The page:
Sri Lanka: The Failure of the Peace Process
Sri Lanka: The Failure of the Peace Process
Table of Contents
  1. Executive Summary
For Lanka, A Long Road to Democratic Reform Awaits
For Lanka, A Long Road to Democratic Reform Awaits
Report 124 / Asia 3 minutes

Sri Lanka: The Failure of the Peace Process

After four years of relative peace, Sri Lanka has again plunged into military conflict between the government and the separatist Tamil group, the Liberation Tigers of Tamil Eelam (LTTE).

Executive Summary

After four years of relative peace, Sri Lanka has again plunged into military conflict between the government and the separatist Tamil group, the Liberation Tigers of Tamil Eelam (LTTE). A 2002 ceasefire, negotiated with Norway’s help, remains intact on paper but is flouted on the ground with increasing regularity and frequent brutality. More than 2,500 people, many of them civilians, have been killed since January. Human rights abuses and political killings are carried out with impunity by both sides. The humanitarian crisis in the north east is critical, with more than 200,000 fleeing their homes during the year. Until attitudes change on both sides, the immediate prospect is for worsening violence.

The 2002 ceasefire ended twenty years of conflict, in which as many as 70,000 died. But attempts to reach a political solution quickly ran into problems. Negotiations ground to a halt in mid-2003, when the LTTE suspended its participation. Talks in February and October 2006 failed to restart discussion of a political settlement, and on both sides military leaders now seem to be in the ascendancy. The initial peace deal was rushed through, with the government keen to capitalise on war-weariness among the population. Although it stopped full-scale military clashes, significant problems in the design of the process ultimately contributed to the renewal of conflict.

The peace process was exclusively focused on two parties: the government, then led by Ranil Wickremesinghe of the United National Party (UNP), and the LTTE. President Chandrika Kumaratunga and other key southern political elites were largely excluded from the process. Among Tamils, non-LTTE parties had no role; nor did the important Muslim community, which makes up some 7 per cent of the population. Much of the dynamic of the conflict is within ethnic communities, and the failure of the peace process to address this made a lasting peace more unlikely.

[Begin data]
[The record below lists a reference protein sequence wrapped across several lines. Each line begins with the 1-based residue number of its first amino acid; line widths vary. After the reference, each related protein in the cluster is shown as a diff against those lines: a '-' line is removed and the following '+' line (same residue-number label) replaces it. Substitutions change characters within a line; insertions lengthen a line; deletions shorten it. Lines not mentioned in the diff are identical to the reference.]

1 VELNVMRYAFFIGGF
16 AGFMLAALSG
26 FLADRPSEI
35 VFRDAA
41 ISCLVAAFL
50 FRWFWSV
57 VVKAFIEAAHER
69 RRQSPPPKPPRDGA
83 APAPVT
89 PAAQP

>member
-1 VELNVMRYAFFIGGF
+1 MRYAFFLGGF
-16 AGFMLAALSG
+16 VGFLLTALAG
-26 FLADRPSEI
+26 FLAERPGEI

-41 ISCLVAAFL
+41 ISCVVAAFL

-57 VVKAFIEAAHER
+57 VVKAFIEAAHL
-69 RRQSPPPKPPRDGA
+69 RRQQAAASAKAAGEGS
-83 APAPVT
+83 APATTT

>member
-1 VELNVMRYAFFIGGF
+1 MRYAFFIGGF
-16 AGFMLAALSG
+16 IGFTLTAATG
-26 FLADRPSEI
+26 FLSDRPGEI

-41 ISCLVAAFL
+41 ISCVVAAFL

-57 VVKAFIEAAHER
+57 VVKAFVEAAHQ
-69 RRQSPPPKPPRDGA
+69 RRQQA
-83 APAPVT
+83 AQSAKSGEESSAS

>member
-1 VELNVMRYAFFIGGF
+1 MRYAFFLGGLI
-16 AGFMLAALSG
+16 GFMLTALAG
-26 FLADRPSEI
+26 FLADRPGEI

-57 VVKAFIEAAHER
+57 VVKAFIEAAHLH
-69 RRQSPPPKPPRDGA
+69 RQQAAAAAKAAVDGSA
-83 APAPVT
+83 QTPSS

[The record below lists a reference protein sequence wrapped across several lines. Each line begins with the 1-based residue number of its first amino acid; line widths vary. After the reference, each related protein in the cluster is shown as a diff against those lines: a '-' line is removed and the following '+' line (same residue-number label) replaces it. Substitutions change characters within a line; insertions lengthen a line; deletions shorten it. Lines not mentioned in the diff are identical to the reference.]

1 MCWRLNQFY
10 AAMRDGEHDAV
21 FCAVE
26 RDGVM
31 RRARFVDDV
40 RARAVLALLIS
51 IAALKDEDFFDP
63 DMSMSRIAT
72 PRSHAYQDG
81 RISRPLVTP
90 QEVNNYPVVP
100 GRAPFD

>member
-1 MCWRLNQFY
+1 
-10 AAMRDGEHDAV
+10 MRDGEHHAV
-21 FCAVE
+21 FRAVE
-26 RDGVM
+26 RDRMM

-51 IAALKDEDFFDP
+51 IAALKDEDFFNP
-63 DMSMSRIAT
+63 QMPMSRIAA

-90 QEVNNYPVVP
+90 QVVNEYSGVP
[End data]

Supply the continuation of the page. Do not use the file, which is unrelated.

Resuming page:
The process also relied too heavily on economic incentives and was undermined politically by opposition to the government’s economic reform program. More significantly, neither side had a clear idea of what the endgame might look like. Although the government promised an interim administration in the north east, run by the LTTE, this did not take into account the nature of the rebel movement, which continued to kill and silence opponents, recruit child soldiers and run the areas it controlled like a totalitarian regime. The LTTE was also unable to articulate a clear vision of its future. Its dream of a separate state – reiterated by its leader, Velupillai Prabhakaran, in his 27 November 2006 annual speech – is unacceptable to the Sinhalese, and to the major regional power, India, and its rejection of democratic methods makes its eventual transition to pluralistic politics deeply problematic.

The renewal of conflict under the administration of President Mahinda Rajapakse makes any political settlement more difficult. There is little evidence that either side can win militarily. Although the LTTE may have been weakened by internal splits and increased international pressure on its fundraising among the Tamil diaspora it remains a formidable military force, able to mount terrorist attacks throughout the island and confront government troops in conventional battles. The conflict has spawned serious human rights abuses that further undermine the goal of a peaceful settlement, and the humanitarian situation has declined markedly, with thousands of internally displaced persons (IDPs) fleeing to avoid being caught in the fighting.

The international community has a key role to play in restraining both sides and pushing for serious discussion of a political settlement. However, rather than engendering a new level of engagement, the resumed fighting has led to frustration, with some donors and key players more reluctant to become involved. Sri Lanka more than ever before needs international engagement that is critical and sustained, focusing above all on immediate human rights and humanitarian concerns but with a longer-term political view that seeks to renew a peace process taking into account the full complexity of the conflict.

This report, Crisis Group’s first on Sri Lanka, describes the background to the conflict, its successive stages and the present state of play, identifying the major problems that have plagued the peace process so far. It will be followed by a series of more specifically focused reports containing recommendations.

Colombo/Brussels, 28 November 2006

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